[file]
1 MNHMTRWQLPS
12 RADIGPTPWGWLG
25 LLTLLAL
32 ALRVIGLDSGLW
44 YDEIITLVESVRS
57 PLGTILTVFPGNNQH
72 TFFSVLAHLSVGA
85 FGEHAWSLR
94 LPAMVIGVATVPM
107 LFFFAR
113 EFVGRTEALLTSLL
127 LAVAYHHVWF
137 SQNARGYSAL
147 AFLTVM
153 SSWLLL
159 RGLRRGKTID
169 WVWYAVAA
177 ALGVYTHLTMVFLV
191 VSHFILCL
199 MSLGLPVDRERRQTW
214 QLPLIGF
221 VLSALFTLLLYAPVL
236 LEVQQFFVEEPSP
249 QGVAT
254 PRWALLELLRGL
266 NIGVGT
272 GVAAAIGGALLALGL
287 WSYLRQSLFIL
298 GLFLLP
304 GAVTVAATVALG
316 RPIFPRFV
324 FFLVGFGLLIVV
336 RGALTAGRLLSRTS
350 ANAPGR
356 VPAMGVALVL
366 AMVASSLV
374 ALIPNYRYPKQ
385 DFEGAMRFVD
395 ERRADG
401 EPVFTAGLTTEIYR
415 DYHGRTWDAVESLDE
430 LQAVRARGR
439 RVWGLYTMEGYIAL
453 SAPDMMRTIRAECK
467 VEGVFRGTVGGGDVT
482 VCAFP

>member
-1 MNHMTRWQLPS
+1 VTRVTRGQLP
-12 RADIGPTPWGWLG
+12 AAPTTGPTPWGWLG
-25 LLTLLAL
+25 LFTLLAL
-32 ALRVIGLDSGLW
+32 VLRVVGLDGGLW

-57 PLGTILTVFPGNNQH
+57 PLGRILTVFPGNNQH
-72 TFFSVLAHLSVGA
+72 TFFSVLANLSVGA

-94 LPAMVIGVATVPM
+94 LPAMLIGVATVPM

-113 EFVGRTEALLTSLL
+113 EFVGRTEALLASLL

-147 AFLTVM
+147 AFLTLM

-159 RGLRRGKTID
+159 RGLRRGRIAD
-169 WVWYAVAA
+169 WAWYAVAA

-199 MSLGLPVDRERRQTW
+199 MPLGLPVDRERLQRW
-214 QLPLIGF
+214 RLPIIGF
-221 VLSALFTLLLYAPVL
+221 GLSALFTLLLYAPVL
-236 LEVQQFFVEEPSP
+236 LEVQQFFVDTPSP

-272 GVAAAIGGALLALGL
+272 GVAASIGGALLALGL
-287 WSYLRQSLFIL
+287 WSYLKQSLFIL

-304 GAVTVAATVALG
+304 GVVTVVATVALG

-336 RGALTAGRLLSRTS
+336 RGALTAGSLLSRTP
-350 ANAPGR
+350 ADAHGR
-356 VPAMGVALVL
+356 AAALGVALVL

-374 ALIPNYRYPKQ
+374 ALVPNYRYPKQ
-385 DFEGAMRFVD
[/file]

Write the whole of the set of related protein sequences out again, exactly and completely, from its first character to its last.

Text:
1 MNHMTRWQLPS
12 RADIGPTPWGWLG
25 LLTLLAL
32 ALRVIGLDSGLW
44 YDEIITLVESVRS
57 PLGTILTVFPGNNQH
72 TFFSVLAHLSVGA
85 FGEHAWSLR
94 LPAMVIGVATVPM
107 LFFFAR
113 EFVGRTEALLTSLL
127 LAVAYHHVWF
137 SQNARGYSAL
147 AFLTVM
153 SSWLLL
159 RGLRRGKTID
169 WVWYAVAA
177 ALGVYTHLTMVFLV
191 VSHFILCL
199 MSLGLPVDRERRQTW
214 QLPLIGF
221 VLSALFTLLLYAPVL
236 LEVQQFFVEEPSP
249 QGVAT
254 PRWALLELLRGL
266 NIGVGT
272 GVAAAIGGALLALGL
287 WSYLRQSLFIL
298 GLFLLP
304 GAVTVAATVALG
316 RPIFPRFV
324 FFLVGFGLLIVV
336 RGALTAGRLLSRTS
350 ANAPGR
356 VPAMGVALVL
366 AMVASSLV
374 ALIPNYRYPKQ
385 DFEGAMRFVD
395 ERRADG
401 EPVFTAGLTTEIYR
415 DYHGRTWDAVESLDE
430 LQAVRARGR
439 RVWGLYTMEGYIAL
453 SAPDMMRTIRAECK
467 VEGVFRGTVGGGDVT
482 VCAFP

>member
-1 MNHMTRWQLPS
+1 VTRVTRGQLP
-12 RADIGPTPWGWLG
+12 AAPTTGPTPWGWLG
-25 LLTLLAL
+25 LFTLLAL
-32 ALRVIGLDSGLW
+32 VLRVVGLDGGLW

-57 PLGTILTVFPGNNQH
+57 PLGRILTVFPGNNQH
-72 TFFSVLAHLSVGA
+72 TFFSVLANLSVGA

-94 LPAMVIGVATVPM
+94 LPAMLIGVATVPM

-113 EFVGRTEALLTSLL
+113 EFVGRTEALLASLL

-147 AFLTVM
+147 AFLTLM

-159 RGLRRGKTID
+159 RGLRRGRIAD
-169 WVWYAVAA
+169 WAWYAVAA

-199 MSLGLPVDRERRQTW
+199 MPLGLPVDRERLQRW
-214 QLPLIGF
+214 RLPIIGF
-221 VLSALFTLLLYAPVL
+221 GLSALFTLLLYAPVL
-236 LEVQQFFVEEPSP
+236 LEVQQFFVDTPSP

-272 GVAAAIGGALLALGL
+272 GVAASIGGALLALGL
-287 WSYLRQSLFIL
+287 WSYLKQSLFIL

-304 GAVTVAATVALG
+304 GVVTVVATVALG

-336 RGALTAGRLLSRTS
+336 RGALTAGSLLSRTP
-350 ANAPGR
+350 ADAHGR
-356 VPAMGVALVL
+356 AAALGVALVL

-374 ALIPNYRYPKQ
+374 ALVPNYRYPKQ
-385 DFEGAMRFVD